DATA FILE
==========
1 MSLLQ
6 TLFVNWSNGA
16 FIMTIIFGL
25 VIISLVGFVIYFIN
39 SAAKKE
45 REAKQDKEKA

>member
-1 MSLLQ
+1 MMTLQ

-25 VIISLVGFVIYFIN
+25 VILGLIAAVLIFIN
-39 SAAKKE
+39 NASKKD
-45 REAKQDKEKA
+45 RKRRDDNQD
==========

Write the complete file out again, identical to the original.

1 MSLLQ
6 TLFVNWSNGA
16 FIMTIIFGL
25 VIISLVGFVIYFIN
39 SAAKKE
45 REAKQDKEKA

>member
-1 MSLLQ
+1 MMTLQ

-25 VIISLVGFVIYFIN
+25 VILGLIAAVLIFIN
-39 SAAKKE
+39 NASKKD
-45 REAKQDKEKA
+45 RKRRDDNQD